In many ways, that is noble. Everyone should have the freedom to choose how to live and to paint their lives onto the canvass of Spacetime. This is the freedom with which God has created us and in which He rejoices. One must remember that the same God Who created the universe has a great interest in the lives of every sentient being and, being of an Infinite Majesty, can and does care about what each individual does. To deny this, is to deny the omnipotence of God.

Yet our choices need limitation in order that we can live with each other. We are limited beings who easily make false absolutes of our own wills. Whether we puff ourselves up with the grandiose conviction of our righteousness or constantly wallow in the abject abnegation of any good within ourselves, we still exhibit the sin of pride that our will and choice takes precedence over the judgment of God Who often convicts us of the contrary. Our hearts harden when our choice is restricted and we push back. Again, we see this in the Reformation as the pendulum swings between Catholic and Protestant, each side almost gleefully making martyrs of their heretics. Nonetheless, the cause of heresy is pride and its cure is the return to the Catholicism of the Seven Oecumenical Councils and to the humility of the hassock.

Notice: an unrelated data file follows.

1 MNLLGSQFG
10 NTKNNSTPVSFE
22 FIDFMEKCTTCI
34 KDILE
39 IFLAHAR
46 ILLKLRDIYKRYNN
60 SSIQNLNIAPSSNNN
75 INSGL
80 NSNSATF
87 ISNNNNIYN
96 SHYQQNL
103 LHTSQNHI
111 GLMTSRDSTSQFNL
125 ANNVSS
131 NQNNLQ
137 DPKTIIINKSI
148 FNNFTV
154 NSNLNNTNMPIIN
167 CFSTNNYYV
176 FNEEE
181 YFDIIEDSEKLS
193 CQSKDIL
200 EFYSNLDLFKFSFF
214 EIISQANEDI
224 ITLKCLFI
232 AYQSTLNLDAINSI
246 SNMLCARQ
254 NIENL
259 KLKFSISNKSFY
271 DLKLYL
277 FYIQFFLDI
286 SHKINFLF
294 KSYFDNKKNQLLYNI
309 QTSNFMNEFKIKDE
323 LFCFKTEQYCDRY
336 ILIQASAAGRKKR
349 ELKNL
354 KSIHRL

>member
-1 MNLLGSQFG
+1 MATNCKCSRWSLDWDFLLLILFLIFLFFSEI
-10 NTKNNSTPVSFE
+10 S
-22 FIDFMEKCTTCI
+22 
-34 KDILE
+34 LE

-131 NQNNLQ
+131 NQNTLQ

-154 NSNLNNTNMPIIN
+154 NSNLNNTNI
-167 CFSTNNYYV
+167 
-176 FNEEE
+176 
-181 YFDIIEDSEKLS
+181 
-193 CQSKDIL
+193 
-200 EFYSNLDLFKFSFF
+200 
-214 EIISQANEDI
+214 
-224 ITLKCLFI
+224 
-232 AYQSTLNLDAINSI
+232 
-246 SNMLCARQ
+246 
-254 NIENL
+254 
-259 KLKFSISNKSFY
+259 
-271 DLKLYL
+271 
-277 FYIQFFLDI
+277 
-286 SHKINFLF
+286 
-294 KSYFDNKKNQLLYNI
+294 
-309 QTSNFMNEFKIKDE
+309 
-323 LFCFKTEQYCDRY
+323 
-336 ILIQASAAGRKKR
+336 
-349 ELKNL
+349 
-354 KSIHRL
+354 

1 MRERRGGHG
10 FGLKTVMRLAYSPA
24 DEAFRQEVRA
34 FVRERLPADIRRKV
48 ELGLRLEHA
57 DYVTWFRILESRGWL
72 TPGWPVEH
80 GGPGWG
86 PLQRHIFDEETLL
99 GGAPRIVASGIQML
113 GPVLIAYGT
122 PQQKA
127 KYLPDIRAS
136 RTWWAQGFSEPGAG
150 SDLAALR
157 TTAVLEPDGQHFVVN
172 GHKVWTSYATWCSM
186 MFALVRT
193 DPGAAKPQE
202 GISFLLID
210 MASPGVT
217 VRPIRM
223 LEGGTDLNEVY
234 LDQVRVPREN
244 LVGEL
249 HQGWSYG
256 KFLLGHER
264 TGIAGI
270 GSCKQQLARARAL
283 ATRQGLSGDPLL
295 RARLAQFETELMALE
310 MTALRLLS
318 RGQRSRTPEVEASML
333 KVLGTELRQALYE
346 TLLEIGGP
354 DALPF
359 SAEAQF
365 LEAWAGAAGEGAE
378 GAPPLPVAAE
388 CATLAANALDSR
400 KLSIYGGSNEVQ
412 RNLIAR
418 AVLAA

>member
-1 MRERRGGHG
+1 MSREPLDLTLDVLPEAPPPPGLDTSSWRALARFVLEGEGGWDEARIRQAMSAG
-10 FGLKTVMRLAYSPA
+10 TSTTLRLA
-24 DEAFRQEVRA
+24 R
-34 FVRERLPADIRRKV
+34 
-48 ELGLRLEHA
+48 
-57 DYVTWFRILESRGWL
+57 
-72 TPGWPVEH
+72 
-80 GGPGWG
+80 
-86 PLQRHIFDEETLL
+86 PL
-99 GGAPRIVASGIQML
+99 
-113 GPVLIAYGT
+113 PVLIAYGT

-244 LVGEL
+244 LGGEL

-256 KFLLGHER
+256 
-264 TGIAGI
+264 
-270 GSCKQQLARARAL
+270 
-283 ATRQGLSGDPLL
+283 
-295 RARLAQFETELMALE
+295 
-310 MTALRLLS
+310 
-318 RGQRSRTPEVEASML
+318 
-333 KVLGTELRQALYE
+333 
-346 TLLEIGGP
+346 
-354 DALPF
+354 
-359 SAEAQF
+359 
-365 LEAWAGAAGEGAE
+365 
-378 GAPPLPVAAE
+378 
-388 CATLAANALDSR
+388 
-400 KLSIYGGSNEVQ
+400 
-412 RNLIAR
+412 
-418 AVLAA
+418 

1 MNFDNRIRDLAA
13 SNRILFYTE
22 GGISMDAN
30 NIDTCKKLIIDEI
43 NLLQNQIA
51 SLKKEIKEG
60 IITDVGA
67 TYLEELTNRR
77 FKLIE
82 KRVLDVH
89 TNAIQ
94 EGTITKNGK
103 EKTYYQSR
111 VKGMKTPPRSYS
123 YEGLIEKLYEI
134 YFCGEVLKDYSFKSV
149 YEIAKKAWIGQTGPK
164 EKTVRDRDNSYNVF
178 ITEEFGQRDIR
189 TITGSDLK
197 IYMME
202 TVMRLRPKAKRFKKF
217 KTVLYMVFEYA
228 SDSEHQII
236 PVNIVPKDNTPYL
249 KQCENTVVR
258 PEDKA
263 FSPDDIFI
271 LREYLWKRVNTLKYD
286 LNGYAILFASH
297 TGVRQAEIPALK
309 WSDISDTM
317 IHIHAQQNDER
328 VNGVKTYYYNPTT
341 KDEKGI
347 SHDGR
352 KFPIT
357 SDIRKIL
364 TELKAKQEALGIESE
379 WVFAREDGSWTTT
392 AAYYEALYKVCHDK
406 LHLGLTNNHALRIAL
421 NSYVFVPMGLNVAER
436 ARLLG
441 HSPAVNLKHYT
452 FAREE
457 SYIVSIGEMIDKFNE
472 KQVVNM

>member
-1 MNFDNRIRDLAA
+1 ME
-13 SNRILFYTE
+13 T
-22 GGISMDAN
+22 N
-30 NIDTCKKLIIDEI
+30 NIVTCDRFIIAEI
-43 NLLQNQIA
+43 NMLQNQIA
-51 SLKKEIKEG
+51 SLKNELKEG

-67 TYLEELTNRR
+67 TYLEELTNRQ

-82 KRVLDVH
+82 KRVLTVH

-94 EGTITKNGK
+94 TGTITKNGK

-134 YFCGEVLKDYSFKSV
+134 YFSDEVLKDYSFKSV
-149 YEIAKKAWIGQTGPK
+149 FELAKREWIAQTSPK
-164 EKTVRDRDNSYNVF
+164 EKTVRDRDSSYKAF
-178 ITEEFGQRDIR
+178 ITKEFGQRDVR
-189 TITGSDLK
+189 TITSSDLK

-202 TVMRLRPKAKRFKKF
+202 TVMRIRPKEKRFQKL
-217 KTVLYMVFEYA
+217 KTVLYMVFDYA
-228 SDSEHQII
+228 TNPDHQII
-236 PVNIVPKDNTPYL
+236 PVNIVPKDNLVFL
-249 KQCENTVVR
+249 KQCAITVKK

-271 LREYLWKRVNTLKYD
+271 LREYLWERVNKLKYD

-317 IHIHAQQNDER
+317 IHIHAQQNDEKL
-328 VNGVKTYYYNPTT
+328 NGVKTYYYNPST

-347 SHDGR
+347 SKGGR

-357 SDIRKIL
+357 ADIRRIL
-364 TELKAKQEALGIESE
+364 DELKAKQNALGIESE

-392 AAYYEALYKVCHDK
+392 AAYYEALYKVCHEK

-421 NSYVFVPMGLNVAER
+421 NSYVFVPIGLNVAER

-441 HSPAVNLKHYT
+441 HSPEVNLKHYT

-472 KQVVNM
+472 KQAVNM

It is worth pointing out, though, that pride is a very prevalent sin and does not always manifest itself in heresy.

We see this now in the Church of England as it attempts to find some kind of order from the chaos of trying to ordain women as bishops. This is heresy in its technical sense - it certainly is not Catholic doctrine. Yet the Synod wrestles with trying to have its cake and eat it. This is the result of too much choice and of not allowing oneself to be bound by religion. The hardness of heart from the so-called inclusive majority is forcing out the orthodox minority. I honestly wonder if WATCH and FiF have ever actually sat down together to discuss this between themselves rather than use the Synod as their platform.Perhaps they have, but certainly no good has come of it. FiF will label WATCH "heretic" in a more pejorative sense, just as WATCH labels any dissent from the "priesthood" of women as "misogynist".